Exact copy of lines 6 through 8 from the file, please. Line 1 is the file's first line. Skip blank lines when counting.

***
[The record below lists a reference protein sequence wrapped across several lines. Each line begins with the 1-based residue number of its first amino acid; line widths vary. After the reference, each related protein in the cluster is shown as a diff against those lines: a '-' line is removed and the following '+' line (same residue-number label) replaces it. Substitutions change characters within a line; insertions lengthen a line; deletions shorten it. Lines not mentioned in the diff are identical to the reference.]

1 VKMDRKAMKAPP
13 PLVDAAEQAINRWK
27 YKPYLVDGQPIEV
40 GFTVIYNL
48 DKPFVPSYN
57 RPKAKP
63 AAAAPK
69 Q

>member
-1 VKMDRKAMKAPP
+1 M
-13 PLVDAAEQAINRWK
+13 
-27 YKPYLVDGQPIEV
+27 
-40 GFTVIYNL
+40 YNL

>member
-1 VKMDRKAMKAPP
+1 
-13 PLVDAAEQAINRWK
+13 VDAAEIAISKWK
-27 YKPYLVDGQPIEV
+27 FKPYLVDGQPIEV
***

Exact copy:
48 DKPFVPSYN
57 RPKAKP
63 AAAAPK